New proposals from Congress would decrease Medicare payments to hospital outpatient departments, which traditionally serve patients who are more likely to be minority, poorer, and have more severe chronic conditions compared with patients treated in physician offices.
New proposals from Congress would decrease Medicare payments to hospital outpatient departments, which traditionally serve patients who are more likely to be minority, poorer, and have more severe chronic conditions compared with patients treated in physician offices, according to a new study for the American Hospital Association (AHA) by KNG Health Consulting LLC.
The study found that patients seen in hospital outpatient departments were 2.5 times more likely to be on Medicaid, self-pay or eligible for charity care, 1.7 times more likely to live in areas with a median income of less than $33,000, and 1.7 times more likely to be black or Hispanic.
The proposal being considered in Congress would cap payment for certain hospital outpatient department services at the physician rate.
“The needs of patients cared for in hospitals are different from those seen at physician offices; treating them like they are the same does not make sense,” AHA President and CEO Rich Umbdenstock said in a statement. “Any proposal that equates them ignores the very different clinical capabilities of and regulatory demands on hospitals. And physician offices aren’t set up to provide access for all or 24/7 emergency services.”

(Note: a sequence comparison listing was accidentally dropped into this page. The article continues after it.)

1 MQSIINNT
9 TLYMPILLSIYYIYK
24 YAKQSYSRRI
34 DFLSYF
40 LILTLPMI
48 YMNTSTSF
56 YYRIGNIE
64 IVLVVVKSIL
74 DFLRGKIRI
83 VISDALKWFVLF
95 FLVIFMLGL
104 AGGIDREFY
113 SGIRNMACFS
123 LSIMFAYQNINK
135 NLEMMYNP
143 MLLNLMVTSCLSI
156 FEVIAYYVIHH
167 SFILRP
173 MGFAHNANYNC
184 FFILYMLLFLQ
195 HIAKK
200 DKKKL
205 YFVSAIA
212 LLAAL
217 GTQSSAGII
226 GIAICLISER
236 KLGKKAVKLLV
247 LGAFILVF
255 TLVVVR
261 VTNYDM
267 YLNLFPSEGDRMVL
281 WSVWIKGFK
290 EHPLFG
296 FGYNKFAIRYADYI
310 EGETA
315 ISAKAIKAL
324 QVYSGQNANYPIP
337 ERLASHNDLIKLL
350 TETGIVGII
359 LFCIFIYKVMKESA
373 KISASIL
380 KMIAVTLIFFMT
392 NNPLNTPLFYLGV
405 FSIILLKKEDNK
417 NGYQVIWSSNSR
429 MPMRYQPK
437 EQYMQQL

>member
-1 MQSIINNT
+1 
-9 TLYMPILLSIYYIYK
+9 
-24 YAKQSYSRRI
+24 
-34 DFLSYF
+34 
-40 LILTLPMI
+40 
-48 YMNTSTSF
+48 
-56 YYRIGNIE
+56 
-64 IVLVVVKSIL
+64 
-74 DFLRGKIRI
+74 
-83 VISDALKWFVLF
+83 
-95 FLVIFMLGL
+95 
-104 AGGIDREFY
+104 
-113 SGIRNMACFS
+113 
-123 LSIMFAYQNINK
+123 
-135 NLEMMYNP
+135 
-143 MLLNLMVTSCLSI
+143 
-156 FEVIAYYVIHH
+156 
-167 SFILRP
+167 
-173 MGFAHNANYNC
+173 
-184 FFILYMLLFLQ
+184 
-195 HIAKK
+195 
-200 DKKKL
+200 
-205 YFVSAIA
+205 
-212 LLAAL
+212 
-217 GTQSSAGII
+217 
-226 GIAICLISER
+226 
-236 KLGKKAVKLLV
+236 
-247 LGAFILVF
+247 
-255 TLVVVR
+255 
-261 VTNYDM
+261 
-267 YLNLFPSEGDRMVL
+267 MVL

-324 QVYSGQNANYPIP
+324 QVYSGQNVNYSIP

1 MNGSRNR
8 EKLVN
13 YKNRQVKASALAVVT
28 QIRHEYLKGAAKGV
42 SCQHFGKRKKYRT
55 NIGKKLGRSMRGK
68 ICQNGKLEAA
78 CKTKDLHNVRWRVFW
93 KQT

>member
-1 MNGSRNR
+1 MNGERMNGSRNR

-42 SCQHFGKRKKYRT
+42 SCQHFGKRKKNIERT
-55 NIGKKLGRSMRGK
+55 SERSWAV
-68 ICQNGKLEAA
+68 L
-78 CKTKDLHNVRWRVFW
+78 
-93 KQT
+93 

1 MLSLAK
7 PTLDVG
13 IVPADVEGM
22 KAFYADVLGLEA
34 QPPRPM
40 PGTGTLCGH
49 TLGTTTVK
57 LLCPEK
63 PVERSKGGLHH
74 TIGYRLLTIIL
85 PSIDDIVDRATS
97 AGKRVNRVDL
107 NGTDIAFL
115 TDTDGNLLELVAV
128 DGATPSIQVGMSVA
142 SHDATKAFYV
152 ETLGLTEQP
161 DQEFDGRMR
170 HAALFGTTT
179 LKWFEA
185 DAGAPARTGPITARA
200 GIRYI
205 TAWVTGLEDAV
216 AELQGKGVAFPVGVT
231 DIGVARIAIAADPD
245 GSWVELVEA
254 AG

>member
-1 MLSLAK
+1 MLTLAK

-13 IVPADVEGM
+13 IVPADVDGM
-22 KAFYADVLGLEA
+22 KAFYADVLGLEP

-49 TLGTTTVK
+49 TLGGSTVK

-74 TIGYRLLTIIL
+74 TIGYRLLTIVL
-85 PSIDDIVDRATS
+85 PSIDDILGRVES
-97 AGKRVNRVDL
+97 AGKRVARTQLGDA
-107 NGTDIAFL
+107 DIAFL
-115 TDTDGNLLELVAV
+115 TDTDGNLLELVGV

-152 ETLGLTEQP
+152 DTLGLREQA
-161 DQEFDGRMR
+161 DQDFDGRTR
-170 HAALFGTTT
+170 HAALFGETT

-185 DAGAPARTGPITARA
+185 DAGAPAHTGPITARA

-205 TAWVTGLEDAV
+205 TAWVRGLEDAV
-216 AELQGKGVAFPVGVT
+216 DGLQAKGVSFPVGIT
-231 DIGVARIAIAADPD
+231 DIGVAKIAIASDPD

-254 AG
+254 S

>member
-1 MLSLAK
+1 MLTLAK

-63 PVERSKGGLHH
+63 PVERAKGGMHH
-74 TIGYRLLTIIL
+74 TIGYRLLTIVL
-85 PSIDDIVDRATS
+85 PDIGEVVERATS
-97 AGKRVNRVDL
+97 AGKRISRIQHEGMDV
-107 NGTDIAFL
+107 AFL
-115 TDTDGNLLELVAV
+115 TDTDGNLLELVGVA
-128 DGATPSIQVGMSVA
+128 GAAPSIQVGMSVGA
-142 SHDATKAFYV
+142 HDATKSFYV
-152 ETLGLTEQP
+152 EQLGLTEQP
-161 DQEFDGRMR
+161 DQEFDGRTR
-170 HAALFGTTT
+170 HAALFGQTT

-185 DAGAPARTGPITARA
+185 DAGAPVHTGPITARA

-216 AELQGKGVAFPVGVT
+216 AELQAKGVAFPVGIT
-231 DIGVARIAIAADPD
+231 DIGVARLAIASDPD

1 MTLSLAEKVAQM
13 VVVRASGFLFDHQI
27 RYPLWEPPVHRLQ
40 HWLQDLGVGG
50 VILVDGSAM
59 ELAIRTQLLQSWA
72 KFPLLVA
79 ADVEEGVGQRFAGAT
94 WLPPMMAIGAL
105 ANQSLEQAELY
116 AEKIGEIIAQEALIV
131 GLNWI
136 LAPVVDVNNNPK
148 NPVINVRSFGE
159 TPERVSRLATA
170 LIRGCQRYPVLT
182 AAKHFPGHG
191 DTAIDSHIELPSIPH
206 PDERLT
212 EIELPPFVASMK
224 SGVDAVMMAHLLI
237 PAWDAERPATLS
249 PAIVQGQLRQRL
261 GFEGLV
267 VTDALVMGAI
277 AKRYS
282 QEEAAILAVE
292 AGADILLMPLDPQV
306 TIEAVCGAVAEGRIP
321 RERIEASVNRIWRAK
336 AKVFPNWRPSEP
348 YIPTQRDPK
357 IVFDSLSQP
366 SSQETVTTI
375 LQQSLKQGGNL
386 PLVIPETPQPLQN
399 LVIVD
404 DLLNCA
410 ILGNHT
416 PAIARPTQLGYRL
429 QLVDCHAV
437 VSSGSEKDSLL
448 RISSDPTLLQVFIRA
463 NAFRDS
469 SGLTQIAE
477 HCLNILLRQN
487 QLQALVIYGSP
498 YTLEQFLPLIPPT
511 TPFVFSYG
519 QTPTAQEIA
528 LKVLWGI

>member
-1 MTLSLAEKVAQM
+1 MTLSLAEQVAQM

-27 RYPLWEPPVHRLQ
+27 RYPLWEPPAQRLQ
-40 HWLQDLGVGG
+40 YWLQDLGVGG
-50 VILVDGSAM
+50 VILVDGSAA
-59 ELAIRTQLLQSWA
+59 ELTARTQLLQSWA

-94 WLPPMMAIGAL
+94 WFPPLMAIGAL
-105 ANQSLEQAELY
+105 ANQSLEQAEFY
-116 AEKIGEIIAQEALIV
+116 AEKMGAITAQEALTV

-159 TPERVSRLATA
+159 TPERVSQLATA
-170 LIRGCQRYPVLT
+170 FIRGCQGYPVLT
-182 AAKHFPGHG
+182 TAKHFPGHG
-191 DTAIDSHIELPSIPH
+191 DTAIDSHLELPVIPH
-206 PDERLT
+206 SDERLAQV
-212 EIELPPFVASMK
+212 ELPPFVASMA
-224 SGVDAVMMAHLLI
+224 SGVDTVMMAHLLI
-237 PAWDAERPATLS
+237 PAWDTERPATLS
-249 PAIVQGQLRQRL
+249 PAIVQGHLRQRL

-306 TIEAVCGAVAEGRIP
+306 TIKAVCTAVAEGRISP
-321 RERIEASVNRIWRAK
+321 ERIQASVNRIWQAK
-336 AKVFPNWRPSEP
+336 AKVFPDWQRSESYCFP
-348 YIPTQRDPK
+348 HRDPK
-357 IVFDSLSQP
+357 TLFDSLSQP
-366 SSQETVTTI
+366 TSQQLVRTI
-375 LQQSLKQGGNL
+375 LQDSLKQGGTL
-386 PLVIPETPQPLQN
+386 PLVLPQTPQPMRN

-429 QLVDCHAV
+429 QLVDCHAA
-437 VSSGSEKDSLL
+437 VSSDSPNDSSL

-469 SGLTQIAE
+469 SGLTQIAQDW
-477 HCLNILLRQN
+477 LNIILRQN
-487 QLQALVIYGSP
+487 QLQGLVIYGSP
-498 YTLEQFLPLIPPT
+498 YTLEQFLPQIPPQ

Although patients seen in hospital outpatient departments and physician offices are similar in the number of chronic conditions they have, the severity of these conditions, as measured by the Charlson Comorbidity Score is higher for hospital outpatient department patients (0.24) compared with patients in physician offices (0.17).
The care provided for patients in hospital outpatient departments is slightly more likely to be routine care for a chronic problem or care for a new problem. Not only do hospital outpatient departments provide more services and treatments, but care received in this setting also involved more health education compared with care provided in physician offices.
“To the extent that these differences result in variations in the cost of care, site neutral payments may have adverse effects on patient access to care,” the report concludes.